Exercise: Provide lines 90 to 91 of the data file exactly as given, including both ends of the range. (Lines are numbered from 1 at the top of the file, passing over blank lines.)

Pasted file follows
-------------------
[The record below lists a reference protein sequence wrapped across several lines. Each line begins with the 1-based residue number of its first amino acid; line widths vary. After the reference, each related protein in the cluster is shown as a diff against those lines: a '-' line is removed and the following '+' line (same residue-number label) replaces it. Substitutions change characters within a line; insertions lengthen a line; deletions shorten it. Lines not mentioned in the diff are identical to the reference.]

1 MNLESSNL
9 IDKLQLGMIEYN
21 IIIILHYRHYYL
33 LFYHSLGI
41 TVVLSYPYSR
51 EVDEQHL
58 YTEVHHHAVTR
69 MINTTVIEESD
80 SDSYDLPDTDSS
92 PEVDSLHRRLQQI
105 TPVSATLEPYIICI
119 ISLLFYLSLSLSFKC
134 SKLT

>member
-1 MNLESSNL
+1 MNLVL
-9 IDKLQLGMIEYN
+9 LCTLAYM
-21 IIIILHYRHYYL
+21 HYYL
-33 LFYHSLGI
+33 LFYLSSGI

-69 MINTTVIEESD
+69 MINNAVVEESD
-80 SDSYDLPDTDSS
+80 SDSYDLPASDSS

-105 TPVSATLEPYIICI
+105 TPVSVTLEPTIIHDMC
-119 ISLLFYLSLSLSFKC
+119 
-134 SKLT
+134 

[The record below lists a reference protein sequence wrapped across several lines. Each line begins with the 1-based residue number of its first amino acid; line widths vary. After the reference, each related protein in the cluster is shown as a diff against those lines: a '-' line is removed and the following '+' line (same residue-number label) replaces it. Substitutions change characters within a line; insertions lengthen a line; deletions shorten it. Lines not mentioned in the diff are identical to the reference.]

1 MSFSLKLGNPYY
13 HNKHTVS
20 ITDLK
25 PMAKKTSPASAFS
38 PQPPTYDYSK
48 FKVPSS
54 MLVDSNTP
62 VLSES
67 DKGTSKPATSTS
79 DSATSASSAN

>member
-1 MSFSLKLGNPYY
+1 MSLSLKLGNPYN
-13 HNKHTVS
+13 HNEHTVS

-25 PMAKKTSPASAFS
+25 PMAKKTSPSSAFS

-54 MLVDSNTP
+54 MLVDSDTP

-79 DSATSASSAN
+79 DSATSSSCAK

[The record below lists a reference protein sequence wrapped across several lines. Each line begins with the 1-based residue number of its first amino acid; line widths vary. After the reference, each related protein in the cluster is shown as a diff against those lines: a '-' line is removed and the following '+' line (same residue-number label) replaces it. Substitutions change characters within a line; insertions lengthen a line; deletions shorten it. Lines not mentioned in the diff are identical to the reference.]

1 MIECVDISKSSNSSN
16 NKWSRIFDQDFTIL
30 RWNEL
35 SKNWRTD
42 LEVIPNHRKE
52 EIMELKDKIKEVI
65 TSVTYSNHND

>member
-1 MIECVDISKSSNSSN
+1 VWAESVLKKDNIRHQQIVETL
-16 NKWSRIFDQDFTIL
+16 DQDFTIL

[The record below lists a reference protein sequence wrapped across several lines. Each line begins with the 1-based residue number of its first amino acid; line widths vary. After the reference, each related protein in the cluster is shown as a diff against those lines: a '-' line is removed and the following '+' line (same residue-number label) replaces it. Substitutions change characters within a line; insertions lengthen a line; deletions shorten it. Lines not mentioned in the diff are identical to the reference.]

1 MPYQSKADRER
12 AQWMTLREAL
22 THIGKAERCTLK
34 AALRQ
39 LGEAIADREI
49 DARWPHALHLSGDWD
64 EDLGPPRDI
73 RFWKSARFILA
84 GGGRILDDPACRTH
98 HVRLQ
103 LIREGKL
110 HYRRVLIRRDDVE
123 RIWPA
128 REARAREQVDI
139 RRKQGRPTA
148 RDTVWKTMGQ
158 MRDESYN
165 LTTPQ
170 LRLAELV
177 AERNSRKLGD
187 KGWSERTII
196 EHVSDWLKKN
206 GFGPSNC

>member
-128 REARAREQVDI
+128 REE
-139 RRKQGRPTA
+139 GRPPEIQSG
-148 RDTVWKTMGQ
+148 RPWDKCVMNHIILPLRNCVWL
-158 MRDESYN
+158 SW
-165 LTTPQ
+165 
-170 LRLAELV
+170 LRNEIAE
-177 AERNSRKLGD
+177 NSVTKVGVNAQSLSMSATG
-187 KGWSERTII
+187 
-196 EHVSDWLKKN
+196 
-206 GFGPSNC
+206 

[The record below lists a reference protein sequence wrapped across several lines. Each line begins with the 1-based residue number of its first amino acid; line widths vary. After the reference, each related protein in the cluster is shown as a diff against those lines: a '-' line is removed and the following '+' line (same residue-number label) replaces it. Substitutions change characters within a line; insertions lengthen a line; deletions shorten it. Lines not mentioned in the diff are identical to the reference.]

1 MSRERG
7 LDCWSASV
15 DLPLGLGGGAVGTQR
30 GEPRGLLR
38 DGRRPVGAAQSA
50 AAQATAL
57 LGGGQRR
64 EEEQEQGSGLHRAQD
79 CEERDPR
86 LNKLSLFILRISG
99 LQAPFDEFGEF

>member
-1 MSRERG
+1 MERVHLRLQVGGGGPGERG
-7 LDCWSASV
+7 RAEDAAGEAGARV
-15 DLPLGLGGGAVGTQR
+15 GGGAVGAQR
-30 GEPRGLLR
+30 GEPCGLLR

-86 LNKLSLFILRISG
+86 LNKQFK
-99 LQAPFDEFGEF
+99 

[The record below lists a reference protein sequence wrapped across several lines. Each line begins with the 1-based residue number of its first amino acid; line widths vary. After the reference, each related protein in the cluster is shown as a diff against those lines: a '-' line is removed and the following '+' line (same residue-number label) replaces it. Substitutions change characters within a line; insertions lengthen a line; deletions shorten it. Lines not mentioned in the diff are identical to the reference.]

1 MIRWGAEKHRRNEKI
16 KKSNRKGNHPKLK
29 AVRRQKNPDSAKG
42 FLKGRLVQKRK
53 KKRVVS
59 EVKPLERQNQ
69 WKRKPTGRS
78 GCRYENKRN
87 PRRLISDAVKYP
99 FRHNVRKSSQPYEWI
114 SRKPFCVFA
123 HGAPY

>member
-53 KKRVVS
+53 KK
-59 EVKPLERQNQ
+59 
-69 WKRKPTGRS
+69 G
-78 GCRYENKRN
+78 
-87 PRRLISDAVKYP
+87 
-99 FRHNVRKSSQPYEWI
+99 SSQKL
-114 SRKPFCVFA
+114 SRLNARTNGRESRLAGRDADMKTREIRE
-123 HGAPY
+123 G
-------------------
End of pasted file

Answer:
187 KGWSERTII
196 EHVSDWLKKN